How to make
A Kid's Castle Playhouse
Page 1 of 7
This castle playhouse is designed to be easily assembled and disassembled, allowing it to be put up at will then taken down and stored in a narrow space when the kids have finished playing in it at the day's end.
This castle playhouse is securely held together using a 'lug and plug system'.
The whole structure is made up of interlocking panels
where rectangular projecting tongues (lugs) on some panels fit through corresponding slots (lug holes) in other panels.
Pegs (plugs) are then inserted into holes in the projecting tongues (lugs) wedging and locking the panels firmly together.
There is no need for any nails, screws or glue.
18mm (3/4") thick plywood and 18mm (3/4") diameter wood dowel are the only materials required to make the castle.
The whole project can be cut from four and a half sheets of 1200mm x 2400mm (4'X8') plywood and a 3000mm (10ft) length of 18mm (3/4") diameter wood dowel.
Construction is simply a matter of cutting all the pieces to plan and just fitting them together. The whole assembly process only takes about 10 minutes.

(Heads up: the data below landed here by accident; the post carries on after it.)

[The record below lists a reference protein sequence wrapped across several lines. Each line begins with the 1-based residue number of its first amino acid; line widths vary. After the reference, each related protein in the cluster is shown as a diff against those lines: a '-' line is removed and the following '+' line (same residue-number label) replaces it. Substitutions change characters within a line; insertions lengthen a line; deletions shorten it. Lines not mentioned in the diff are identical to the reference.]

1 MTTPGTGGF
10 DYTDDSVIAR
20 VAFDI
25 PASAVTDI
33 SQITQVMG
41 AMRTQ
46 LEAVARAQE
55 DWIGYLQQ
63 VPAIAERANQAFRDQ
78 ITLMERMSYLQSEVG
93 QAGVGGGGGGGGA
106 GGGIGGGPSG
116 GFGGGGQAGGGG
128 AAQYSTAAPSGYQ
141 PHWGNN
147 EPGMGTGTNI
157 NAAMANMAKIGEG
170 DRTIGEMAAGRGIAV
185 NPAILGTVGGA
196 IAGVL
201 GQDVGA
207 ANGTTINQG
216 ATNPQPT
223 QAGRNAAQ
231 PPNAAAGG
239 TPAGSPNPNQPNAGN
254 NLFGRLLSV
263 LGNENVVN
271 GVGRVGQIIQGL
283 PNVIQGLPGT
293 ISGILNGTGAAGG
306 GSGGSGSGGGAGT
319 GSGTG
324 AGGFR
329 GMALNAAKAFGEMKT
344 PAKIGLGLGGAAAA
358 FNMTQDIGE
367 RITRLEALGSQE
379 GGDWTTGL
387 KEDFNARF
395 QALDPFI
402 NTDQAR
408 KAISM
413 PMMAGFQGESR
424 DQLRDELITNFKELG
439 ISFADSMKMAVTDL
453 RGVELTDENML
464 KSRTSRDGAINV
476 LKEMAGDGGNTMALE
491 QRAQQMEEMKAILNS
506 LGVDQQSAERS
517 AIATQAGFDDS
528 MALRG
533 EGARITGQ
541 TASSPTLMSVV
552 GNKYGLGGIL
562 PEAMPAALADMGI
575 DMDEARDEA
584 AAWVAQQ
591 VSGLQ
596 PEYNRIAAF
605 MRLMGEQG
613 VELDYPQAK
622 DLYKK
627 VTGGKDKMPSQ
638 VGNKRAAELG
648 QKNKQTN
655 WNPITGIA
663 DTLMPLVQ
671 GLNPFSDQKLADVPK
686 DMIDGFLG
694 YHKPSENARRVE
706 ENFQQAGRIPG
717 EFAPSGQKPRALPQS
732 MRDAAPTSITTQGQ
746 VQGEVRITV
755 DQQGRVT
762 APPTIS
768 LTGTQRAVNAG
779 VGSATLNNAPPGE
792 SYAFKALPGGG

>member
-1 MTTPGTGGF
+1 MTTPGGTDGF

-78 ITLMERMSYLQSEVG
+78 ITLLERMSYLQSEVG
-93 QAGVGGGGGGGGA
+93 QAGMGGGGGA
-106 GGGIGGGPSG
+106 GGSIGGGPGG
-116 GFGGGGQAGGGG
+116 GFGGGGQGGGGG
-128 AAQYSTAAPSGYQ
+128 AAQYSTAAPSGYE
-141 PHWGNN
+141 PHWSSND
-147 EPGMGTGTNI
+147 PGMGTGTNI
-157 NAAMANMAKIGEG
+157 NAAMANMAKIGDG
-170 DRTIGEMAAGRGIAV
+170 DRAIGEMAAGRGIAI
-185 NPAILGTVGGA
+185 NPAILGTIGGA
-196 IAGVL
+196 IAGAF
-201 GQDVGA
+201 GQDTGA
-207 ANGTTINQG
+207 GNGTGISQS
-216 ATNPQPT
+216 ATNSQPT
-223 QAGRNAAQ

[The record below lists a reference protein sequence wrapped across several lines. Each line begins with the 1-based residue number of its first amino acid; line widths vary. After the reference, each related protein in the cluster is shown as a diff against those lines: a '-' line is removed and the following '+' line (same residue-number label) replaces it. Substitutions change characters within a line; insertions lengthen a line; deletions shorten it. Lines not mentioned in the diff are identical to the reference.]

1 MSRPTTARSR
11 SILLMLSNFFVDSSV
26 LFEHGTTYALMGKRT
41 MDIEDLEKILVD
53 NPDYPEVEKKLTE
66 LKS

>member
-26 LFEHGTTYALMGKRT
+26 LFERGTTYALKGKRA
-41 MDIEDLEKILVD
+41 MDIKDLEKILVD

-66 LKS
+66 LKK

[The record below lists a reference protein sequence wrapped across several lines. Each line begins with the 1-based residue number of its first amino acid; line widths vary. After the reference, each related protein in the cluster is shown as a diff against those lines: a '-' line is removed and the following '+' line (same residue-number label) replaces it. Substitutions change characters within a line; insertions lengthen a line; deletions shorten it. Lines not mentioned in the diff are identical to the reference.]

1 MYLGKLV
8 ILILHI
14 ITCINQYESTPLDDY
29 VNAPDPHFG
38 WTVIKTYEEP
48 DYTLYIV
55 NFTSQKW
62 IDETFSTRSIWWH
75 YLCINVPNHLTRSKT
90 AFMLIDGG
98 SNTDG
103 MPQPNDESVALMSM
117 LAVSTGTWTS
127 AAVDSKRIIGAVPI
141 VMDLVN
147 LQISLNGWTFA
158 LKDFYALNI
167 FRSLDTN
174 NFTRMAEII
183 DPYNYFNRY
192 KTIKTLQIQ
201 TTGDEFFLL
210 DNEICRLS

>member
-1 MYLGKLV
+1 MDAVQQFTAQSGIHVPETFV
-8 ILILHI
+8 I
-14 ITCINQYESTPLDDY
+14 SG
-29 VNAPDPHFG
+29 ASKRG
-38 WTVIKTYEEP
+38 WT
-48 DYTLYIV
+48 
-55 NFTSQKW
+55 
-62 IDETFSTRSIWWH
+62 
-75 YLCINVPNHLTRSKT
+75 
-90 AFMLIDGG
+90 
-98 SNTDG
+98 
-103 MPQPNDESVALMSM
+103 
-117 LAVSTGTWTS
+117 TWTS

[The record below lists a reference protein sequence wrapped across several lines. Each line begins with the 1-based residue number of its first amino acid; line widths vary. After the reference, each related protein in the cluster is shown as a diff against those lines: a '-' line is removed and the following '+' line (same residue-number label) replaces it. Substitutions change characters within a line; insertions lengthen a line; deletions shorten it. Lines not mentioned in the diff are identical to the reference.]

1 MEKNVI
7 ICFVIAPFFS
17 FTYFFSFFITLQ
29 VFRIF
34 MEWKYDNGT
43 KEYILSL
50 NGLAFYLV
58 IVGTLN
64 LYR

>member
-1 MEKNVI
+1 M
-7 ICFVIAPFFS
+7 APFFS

The castle when fully assembled with roof stands 2300mm (92") high, however the roof is optional and without the roof the overall height is 1400mm (56"). The castle covers an area of 1200mm (48") square.
plum house designs)
designed and built this Kid's Castle Playhouse some 5 years ago for his niece and nephew.
"The idea was to be able to assemble the castle when my niece and nephew visited and then disassemble it again for storage when they left. Hence the 'plug and lug' system. The pieces stacked against a wall in the garage take up very little space - 1200mm x 1200mm x 300mm (4'x4'x1')."
Karel currently designs and sells very affordable unconventional house plans. His website is
We give thanks to plum house designs for allowing us to use their design, plans and images
in the Buildeazy website.
Navigation tips and page info
Simply click on one of the red hyperlinks at the beginning of this article to go directly to that particular page. All the pages have the same 'hyperlinks' in the same place so you can skip back and forwards
from page to page. The pages basically consist of the 'introduction' (this page), the 'tools - materials - instruction' page which also has images showing the order of assembly, and other pages that contain the plans.
There are two
versions of the plans - imperial (ft and ins) and/or metric (millimeters). They are clearly defined.